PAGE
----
The Many 9mm Rounds From Around the Globe

If you walk into a gun store and say, “Hey, let me get a box of 9mm.” You pretty much know what you’ll be handed. The standard 9mm round is so popular that it’s THE 9mm, but it’s certainly not the only 9mm round out there. 9mm is a popular bullet diameter, and there are over a dozen different types of 9mm rounds. Today we are going to give you the knowledge necessary to be unnecessarily pedantic when someone says their gun is a 9mm.

There are plenty of rounds that use a 9mm projectile but go by titles like .38 Special and .357 Magnum, but we’ll leave those off the list. We are only including rounds that have 9mm in the title.

9mm Luger/Parabellum/NATO/9×19

This is the current champ of 9mm rounds. It’s the most popular 9mm cartridge ever produced and it goes by many names, oddly enough. It’s a plenty-powerful round that perfectly rides the line between size, power, recoil, and capacity. The standard 9mm round remains the king of handgun rounds and serves in numerous roles, including police and military use, concealed carry, and even in PCCs.

Federal Ammuntion 115gr FMJ 9mm
When you say 9mm this is what you likely mean.

9x19mmR Federal

This short-lived 9mm round is neat and, sadly, an underappreciated round. It’s essentially the same as the world’s favorite 9mm round but features a prominent rim. It was created for use in revolvers but never took off. The rim allowed it to load and headspace without the need for a series of moon clips. It’s been out of production for decades now, sadly.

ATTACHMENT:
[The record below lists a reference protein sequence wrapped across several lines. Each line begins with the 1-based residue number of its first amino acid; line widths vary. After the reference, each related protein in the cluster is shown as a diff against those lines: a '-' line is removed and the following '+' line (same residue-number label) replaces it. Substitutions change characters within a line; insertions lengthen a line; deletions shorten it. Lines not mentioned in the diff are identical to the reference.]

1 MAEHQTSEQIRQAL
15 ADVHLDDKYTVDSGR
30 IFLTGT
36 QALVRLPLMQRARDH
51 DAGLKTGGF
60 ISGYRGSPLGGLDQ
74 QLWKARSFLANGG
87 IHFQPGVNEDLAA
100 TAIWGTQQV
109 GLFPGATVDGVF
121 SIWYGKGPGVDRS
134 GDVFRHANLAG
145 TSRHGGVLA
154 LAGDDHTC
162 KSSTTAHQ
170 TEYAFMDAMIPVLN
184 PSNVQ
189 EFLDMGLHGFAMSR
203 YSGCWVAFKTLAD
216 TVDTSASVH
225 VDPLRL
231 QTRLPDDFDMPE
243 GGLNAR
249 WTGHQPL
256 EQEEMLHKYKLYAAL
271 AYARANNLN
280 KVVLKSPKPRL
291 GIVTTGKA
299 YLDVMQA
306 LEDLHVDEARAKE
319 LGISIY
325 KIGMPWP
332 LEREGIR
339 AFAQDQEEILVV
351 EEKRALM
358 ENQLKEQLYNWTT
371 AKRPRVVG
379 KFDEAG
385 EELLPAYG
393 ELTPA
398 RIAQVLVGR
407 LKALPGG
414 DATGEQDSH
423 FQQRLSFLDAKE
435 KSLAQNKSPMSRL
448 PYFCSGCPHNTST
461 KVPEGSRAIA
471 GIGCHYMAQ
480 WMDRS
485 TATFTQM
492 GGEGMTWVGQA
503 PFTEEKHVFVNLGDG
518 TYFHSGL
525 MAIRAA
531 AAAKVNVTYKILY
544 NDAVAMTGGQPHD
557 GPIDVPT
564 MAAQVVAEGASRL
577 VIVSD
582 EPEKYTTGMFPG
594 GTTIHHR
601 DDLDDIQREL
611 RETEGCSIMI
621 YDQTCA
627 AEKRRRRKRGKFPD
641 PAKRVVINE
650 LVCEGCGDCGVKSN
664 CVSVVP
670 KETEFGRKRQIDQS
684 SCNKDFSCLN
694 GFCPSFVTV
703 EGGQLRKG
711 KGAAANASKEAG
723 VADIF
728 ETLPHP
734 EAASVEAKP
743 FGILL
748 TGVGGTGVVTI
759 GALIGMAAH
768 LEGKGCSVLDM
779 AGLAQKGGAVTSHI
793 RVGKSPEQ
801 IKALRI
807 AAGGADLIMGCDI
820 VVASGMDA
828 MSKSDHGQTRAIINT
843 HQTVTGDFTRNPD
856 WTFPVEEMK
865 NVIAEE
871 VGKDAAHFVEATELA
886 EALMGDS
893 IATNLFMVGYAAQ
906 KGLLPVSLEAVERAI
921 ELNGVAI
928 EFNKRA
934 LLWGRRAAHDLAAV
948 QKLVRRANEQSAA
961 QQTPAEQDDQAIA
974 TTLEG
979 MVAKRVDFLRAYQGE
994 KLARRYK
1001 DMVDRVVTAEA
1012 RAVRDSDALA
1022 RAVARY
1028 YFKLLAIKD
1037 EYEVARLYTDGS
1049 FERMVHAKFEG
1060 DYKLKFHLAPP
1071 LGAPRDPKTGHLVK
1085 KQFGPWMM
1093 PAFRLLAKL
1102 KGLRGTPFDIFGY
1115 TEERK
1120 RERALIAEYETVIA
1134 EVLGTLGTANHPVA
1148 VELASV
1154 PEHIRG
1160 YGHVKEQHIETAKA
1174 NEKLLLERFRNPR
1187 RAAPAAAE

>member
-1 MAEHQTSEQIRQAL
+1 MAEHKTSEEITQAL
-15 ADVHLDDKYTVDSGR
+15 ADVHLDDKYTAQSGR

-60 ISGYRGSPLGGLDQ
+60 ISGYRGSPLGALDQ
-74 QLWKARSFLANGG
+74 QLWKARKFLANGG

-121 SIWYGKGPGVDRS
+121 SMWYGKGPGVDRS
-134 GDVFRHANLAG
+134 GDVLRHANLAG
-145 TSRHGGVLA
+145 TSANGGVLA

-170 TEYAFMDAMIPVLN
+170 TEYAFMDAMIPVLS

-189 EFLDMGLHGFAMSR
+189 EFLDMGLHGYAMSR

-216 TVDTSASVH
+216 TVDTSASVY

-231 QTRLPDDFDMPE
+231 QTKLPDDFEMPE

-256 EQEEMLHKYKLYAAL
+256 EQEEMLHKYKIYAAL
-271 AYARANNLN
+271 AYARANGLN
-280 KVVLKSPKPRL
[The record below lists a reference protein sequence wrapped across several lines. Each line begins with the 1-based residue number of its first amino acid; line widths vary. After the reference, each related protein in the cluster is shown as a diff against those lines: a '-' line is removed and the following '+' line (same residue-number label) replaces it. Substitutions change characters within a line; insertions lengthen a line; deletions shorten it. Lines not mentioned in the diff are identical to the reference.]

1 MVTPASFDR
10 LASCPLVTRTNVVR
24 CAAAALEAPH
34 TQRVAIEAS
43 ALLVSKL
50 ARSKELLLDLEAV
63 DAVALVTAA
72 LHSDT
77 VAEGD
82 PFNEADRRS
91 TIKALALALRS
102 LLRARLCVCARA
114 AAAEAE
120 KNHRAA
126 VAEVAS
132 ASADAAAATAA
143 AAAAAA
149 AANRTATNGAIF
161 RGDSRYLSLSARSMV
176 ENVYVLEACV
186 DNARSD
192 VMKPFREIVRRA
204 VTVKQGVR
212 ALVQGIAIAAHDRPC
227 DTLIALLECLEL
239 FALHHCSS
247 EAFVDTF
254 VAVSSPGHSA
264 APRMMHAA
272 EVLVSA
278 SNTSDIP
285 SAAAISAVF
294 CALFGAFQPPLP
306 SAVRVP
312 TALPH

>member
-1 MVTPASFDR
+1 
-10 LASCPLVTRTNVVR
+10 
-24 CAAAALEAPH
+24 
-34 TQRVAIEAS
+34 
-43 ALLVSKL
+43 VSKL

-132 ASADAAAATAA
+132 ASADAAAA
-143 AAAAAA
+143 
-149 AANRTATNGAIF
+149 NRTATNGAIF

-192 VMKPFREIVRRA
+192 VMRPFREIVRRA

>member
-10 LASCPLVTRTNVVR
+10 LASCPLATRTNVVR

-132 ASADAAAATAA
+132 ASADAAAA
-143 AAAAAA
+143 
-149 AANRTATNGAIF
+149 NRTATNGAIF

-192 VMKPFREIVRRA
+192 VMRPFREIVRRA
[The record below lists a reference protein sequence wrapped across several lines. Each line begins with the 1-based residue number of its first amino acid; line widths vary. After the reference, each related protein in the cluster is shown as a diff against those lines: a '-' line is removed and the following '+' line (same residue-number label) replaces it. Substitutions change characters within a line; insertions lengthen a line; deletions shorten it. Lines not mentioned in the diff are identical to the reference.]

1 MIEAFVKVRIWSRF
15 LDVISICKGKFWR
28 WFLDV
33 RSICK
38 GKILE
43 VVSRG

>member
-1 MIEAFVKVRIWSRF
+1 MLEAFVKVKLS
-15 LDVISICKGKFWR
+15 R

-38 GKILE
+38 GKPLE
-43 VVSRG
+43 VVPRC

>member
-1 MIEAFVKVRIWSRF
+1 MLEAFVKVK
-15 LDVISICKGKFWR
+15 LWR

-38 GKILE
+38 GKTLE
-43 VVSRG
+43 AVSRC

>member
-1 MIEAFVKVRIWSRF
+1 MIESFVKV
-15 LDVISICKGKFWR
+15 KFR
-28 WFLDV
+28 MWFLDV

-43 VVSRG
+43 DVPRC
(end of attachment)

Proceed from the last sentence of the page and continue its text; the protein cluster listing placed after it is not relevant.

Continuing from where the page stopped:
9mm Short/Kurz

9mm Short or Kurz in German is a fancy way to say .380 ACP. In the United States, the round is known as the .380, but across the pond, it’s 9mm Short or Kurz. This is a 9x17mm round designed for small, blowback-operated guns. It’s popular in pocket pistols and often launches a lightweight projectile compared to standard 9mm.

Ruger LCP
Is 380 ACP a valid choice for defensive use? (Photo credit: Ammo to go)

9x18mm Ultra

The 9x18mm Ultra falls between a 9mm short and 9x19mm. The round was designed for the Luftwaffe in the 1930s but was never adopted. It never saw much popularity outside of Europe. The round was a bit more powerful than the .380 ACP, and guns from Walther, SIG, Benelli, and Mauser were produced, but only briefly so.

9mm Makarov

The Soviet Union drifted away from the powerful 7.62 TOK for the 9mm Makarov. It’s a small cartridge that’s close to the 9mm Short in power. Much like the 9mm Short, it works well in blowback-operated firearms. The projectile is somewhat larger than the standard 9mm at 9.25mms. The cartridge was never super popular outside of Soviet countries and milsurp collectors.

9mm Glisenti

The Italians ripped off the Germans to produce the 9mm Glisenti. It’s identical in size to the 9×19 but was reduced in powder and power. The Italians needed a cartridge that successfully worked in blowback pistol designs, so they downloaded the standard 9mm to do so. The Italians used several pistols and submachine gun designs in World War 1.

Glisenti Model 1910
The 9mm Glisenti Model 1910 is quite art deco, but very underpowered. (Collectors Firearms)

9mm Browning Long

The 9mm, Browning Long cartridge was developed while browning worked with FN alongside the FN 1903 pistol. This cartridge features a 29mm case and a semi-rimmed design. It’s designed to be slightly less powerful than the 9×19, so it could be used in the FN M1903 pistol with its blowback design. The 9mm Browning Long saw action in World War 1, but not much beyond that.

9mm Japanese

The 9mm Japanese is a 9x22mm round with a rimmed cartridge. The Japanese designed the round for the Type 26 Revolver. It’s a fairly anemic round that fired heavy cartridges at a fairly slow velocity. Even within Japan, it was never highly popular and is completely obsolete today.